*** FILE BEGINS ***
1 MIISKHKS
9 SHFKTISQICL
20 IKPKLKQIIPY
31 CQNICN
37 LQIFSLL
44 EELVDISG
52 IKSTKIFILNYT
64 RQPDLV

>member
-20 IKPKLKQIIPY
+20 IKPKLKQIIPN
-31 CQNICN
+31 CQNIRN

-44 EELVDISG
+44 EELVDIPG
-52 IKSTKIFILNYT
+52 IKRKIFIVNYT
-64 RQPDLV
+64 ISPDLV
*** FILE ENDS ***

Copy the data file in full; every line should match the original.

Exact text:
1 MIISKHKS
9 SHFKTISQICL
20 IKPKLKQIIPY
31 CQNICN
37 LQIFSLL
44 EELVDISG
52 IKSTKIFILNYT
64 RQPDLV

>member
-20 IKPKLKQIIPY
+20 IKPKLKQIIPN
-31 CQNICN
+31 CQNIRN

-44 EELVDISG
+44 EELVDIPG
-52 IKSTKIFILNYT
+52 IKRKIFIVNYT
-64 RQPDLV
+64 ISPDLV